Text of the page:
Thornton, who said he is aware that the FBI monitors his phones calls and email, batted away any suggestion that the Klan was a historically violent organization.

“In the ’60s, it was a whole different era – bad was done on both sides,” said Thornton, before denouncing the KKK’s murderous 1963 bombing of a black church.

Hiecke, who defined the NSM as a “white separatist organization,” was also offended by charges of racism.

“It’s probably because we use a swastika and we’re a white civil-rights organization. But it’s not about hating the other race – it’s about respect. And it seems like the white race is the most abused of all, because the blacks blame the whites for slavery – all these races seem to have a problem with the white race, which I find kind of interesting because eight of 10 slave organizations were run by Jews,” said Hiecke.

Blight said that accusing Jews of running the slave trade was preposterous, using robust language to compare Hiecke’s assertion to the dung of a male cow.

Yes they can?

Though few people would say that white supremacist organizations are poised for power, or even relevance, in modern American politics, both Thornton and Hiecke are optimistic about the future.

“I’m really pleased with the kind of people we’re getting in – college-educated, professionals, teachers – even a couple congressmen. People would be amazed to know who I’ve talked with at midnight in isolated areas – it’s almost comical,” said Thornton.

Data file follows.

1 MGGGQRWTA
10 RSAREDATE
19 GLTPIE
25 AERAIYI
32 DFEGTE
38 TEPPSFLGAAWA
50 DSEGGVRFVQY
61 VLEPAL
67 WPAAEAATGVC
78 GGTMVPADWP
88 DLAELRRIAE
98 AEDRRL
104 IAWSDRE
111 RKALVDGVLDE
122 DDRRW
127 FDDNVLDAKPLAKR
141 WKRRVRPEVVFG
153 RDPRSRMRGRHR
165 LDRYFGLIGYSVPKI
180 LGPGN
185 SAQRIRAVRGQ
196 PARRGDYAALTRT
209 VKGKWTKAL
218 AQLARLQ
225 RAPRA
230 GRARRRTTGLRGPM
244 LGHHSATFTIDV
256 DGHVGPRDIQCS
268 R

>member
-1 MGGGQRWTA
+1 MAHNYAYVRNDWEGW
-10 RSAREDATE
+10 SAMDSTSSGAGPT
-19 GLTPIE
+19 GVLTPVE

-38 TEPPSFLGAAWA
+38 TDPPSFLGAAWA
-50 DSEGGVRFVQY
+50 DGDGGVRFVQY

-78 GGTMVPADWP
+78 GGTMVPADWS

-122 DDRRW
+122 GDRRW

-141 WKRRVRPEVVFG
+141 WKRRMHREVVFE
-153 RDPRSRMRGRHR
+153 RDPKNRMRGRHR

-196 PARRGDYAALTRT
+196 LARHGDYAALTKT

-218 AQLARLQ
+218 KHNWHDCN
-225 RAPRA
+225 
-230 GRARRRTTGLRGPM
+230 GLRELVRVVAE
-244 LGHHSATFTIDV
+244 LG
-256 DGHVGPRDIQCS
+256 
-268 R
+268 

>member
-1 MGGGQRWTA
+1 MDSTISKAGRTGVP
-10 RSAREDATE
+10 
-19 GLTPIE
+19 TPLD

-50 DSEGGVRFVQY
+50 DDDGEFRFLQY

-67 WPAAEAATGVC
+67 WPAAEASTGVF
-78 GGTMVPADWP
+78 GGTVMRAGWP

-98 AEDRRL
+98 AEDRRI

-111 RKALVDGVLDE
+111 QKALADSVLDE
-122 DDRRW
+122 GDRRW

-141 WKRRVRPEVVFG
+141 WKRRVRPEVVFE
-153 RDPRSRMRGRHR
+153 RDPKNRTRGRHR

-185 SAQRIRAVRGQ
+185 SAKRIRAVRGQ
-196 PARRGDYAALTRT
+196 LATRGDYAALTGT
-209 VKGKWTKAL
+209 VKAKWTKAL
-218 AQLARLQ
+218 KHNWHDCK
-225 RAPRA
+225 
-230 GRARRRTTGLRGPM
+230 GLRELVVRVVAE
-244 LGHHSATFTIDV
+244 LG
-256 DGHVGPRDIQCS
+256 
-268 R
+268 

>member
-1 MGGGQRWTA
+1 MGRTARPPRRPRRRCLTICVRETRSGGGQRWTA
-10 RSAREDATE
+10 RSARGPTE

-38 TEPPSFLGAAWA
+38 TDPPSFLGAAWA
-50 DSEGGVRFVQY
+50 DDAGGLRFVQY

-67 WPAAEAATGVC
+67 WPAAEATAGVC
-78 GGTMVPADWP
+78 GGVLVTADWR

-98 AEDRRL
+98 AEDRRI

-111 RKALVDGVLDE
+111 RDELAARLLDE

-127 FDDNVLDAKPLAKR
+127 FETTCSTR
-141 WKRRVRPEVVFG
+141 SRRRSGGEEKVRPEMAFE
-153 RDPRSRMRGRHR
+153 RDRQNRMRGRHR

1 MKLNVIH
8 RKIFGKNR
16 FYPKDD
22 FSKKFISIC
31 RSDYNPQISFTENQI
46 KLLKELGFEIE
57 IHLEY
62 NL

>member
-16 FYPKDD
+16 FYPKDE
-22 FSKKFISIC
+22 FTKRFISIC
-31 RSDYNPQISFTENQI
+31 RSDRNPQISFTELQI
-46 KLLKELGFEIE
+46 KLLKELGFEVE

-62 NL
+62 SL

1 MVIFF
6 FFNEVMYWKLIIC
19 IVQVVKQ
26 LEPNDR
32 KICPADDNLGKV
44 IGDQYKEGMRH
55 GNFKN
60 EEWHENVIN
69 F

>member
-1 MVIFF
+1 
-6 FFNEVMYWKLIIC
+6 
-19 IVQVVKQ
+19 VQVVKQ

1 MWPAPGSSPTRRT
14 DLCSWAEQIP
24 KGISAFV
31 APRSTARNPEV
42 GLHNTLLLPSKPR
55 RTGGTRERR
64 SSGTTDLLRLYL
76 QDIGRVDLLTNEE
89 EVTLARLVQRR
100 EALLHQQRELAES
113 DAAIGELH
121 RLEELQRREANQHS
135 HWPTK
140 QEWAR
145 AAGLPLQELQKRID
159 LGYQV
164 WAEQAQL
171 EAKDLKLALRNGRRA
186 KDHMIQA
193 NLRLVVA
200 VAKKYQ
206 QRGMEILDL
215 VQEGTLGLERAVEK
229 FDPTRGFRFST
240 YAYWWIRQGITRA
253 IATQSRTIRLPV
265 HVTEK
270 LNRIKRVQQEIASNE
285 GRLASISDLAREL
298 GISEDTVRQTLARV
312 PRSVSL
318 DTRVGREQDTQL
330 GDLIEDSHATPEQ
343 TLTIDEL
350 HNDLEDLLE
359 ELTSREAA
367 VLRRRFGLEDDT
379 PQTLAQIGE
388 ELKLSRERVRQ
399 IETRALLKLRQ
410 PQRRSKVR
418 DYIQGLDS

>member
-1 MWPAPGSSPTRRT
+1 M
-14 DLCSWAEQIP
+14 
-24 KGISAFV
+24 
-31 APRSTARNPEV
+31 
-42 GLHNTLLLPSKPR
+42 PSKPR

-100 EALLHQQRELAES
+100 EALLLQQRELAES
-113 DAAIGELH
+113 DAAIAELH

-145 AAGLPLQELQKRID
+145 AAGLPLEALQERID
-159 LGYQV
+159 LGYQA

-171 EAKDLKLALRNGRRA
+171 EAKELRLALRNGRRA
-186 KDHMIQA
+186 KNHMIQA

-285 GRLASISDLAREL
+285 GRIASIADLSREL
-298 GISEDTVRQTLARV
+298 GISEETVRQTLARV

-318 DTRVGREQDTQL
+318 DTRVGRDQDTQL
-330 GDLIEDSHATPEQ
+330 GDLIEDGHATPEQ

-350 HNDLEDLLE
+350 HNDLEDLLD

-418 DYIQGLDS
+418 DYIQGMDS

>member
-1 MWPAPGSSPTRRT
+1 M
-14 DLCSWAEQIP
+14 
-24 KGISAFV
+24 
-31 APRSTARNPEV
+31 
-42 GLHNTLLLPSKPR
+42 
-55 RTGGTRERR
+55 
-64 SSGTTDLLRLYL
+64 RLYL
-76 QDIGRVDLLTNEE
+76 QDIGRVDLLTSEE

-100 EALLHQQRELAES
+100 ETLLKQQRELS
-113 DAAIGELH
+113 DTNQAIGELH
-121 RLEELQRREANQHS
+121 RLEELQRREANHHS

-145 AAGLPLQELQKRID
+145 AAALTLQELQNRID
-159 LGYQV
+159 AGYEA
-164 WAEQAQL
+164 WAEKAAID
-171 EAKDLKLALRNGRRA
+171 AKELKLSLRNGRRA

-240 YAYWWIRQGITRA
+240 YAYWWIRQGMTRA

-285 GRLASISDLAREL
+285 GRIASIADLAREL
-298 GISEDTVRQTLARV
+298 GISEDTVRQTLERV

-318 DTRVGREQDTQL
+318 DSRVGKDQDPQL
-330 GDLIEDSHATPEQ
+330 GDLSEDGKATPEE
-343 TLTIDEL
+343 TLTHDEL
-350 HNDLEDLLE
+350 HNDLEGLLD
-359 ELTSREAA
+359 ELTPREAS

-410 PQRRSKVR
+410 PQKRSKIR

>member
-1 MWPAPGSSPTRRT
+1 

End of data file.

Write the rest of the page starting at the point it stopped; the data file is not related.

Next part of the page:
White supremacist organizations see 2012 as their moment.

“People are seeing things finally. With whites’ low birthrate, we’re losing them to white homosexual relationships – they don’t reproduce – and interracial marriage – and to abortions on demand. Plus, immigration’s astronomical with Hispanics,” said Thornton.

Hiecke, who does not believe that Obama is an American citizen, also disputed the notion that white Americans are increasingly nonplussed by racial difference.

“I see what is happening now – what we call the calm before the storm,” he said.

Thornton echoed him, insisting that, “the current racial climate is the worst I’ve seen since the civil-rights era.”

The FBI reports that in 2010, 3,949 people were victims of hate crimes nationally. Seventy percent were victims of anti-black bias.

In Durango, between 2006 and 2009, police reported that only three racially motivated hate crimes took place each year. In 2010, there were four. In 2011, there were 19.

Tough sell

SPLC’s Potok took issue with the KKK’s current attempt to present itself as respectable.

“These groups absolutely do hate brown people, black people, Jewish people, gay people. They understand it’s impossible to recruit people with the pitch ‘let’s kill the Jews.’ The distinction between blacks’ mass expulsion and genocide is merely mincing words,” he said.

Though underwhelmed by its sincerity, Blight said he found the latter-day Klan’s current public relations campaign “fascinating.”

“All through history, in the far right-wing, there’s been a culture of white resentment. They’ve always adapted to the times!” he said. After a short pause, Blight added, “Six thousands people isn’t very many people, but it would be scary if they ever really got organized.”

cmcallister@durangoherald.com

An earlier version of this story mispelled Mark Potok’s name.

Librarian Elayne Silversmith displays archived materials from the Ku Klux Klan at the Delaney Southwest Research Library in the Center of Southwest Studies at Fort Lewis College. Enlarge photo

DAVID BERGELAND/Durango Herald

Librarian Elayne Silversmith displays archived materials from the Ku Klux Klan at the Delaney Southwest Research Library in the Center of Southwest Studies at Fort Lewis College.